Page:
Dangote’s Big Bet on Gasoline 

Olusegun Adeniyi

For almost two weeks, we have witnessed the resurgence of fuel queues across the country.  This of course exposes the never-ending mess in the downstream sector of the petroleum industry that has been with us for more than five decades. The main concern now is that the Dangote Refinery, which had been expected to guarantee fuel availability with all the multiplier effects, may not even change the narrative. Although currently producing diesel, jet fuel and polypropylene, the expectation that the world’s largest single-train petroleum refining facility would begin producing gasoline by next month is being hampered by what the company sees as a conspiracy by the International Oil Companies (IOC) operating in the country to “deliberately and willfully” frustrate its efforts.

Two weeks ago, Vice President of Oil and Gas at Dangote Industries Limited, Mr Devakumar Edwin, accused the IOCs of hiking the cost of crude above the market price, thereby forcing their refinery to import crude from countries as far as the United States, with its attendant high costs. “It seems that the IOCs’ objective is to ensure that our petroleum refinery fails. It is either they are deliberately asking for a ridiculous/humongous premium or they simply state that crude is not available,” Edwin alleged. “At some point, we paid $6 over and above the market price. This has forced us to reduce our output as well as import crude from countries as far as the US, increasing our cost of production.”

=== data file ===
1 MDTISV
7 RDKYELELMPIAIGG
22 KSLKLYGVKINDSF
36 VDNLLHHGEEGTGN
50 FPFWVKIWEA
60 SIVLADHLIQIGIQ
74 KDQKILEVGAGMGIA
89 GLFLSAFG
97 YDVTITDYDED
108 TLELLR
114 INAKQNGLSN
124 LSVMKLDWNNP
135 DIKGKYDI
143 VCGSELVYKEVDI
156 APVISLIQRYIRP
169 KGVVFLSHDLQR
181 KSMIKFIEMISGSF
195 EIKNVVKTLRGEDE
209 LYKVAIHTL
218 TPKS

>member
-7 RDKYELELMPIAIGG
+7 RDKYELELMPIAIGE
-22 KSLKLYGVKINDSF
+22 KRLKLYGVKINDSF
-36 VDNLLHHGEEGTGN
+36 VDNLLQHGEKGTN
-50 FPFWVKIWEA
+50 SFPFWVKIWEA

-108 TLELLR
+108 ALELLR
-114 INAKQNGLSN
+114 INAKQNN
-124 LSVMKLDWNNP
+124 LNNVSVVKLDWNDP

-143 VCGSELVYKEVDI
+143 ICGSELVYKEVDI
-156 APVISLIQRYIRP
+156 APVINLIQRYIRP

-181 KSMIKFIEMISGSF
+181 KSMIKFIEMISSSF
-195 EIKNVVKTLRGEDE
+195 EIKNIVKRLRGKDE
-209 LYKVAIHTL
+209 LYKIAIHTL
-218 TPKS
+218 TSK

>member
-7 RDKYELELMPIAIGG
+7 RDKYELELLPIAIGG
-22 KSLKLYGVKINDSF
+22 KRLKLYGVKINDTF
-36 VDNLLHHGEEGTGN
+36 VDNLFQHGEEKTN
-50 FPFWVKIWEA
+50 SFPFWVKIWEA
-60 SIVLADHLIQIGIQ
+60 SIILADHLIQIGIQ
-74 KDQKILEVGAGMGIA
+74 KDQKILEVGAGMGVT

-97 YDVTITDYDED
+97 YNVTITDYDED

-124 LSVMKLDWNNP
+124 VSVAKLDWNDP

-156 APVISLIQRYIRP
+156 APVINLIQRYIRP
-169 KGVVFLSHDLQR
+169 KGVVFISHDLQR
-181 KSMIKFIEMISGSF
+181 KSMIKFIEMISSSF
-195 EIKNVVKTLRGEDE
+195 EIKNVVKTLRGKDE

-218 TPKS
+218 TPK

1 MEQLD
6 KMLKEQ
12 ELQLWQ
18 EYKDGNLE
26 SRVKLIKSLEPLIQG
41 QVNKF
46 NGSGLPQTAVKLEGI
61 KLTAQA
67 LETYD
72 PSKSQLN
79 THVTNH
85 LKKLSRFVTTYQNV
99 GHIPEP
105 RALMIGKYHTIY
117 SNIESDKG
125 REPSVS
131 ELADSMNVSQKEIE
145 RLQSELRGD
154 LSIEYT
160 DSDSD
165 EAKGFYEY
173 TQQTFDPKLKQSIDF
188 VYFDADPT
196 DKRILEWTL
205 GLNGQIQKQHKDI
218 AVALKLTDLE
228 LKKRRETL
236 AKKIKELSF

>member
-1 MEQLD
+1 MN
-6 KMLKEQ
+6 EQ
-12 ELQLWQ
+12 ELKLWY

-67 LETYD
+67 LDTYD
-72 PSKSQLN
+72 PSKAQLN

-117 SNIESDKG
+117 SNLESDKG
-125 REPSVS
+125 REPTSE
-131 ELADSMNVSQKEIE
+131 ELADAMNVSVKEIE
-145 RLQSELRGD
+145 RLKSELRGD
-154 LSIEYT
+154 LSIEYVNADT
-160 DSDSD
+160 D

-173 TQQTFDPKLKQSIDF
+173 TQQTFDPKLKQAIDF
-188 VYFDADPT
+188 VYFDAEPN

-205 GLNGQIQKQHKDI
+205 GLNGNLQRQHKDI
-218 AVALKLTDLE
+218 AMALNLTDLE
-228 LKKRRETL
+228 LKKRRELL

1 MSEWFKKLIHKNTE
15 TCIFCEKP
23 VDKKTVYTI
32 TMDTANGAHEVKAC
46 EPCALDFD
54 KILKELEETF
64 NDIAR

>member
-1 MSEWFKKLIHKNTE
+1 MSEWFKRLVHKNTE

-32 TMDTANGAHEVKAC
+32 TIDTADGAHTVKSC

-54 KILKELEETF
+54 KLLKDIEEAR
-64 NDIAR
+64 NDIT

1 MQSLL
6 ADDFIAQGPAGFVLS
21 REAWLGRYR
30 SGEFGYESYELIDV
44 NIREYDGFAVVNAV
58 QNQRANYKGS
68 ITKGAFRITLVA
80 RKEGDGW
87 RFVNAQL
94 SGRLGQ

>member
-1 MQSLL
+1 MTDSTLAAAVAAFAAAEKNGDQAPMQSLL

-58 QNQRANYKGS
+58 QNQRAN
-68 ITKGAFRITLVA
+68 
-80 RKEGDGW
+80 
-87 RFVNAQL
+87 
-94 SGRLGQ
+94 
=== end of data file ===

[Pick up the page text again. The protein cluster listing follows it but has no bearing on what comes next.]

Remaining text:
Putting the blame at the doorstep of the Nigerian Midstream and Downstream Petroleum Regulatory Authority (NMDPRA) which continues “to issue import licences at the expense of our economy and at the cost of the health of the Nigerians who are exposed to carcinogenic products” Edwin added that the IOCs “are keen on exporting the raw materials to their home countries, creating employment and wealth for their countries, adding to their GDP, and dumping the expensive refined products into Nigeria – thus making us to be dependent on imported products.” And in what can easily be described as an emotional argument, Edwin alleged that these licences “are being issued, in large quantities, to traders who are buying the extremely high sulphur diesel from Russia and dumping it in the Nigerian market.”

Before I come to the substance of my intervention, let me state that I am aware of how Alhaji Aliko Dangote’s business model divides opinions in our country. I have heard the argument that Dangote enjoys enormous government patronage and support for his projects. I have heard about allegations of monopolistic tendencies. And not all these charges can be dismissed as sour grapes. When a man amasses the humongous wealth available to Dangote in our kind of environment, there will always be legitimate questions to ask.  Not only by competitors but also by consumers of his products. But in a nation where the easiest route to stupendous wealth is not production but politics and where people with no visible means of livelihood are billionaires, there is also something to say for those who work very hard by investing in production, creating direct and indirect jobs for hundreds of thousands of our people.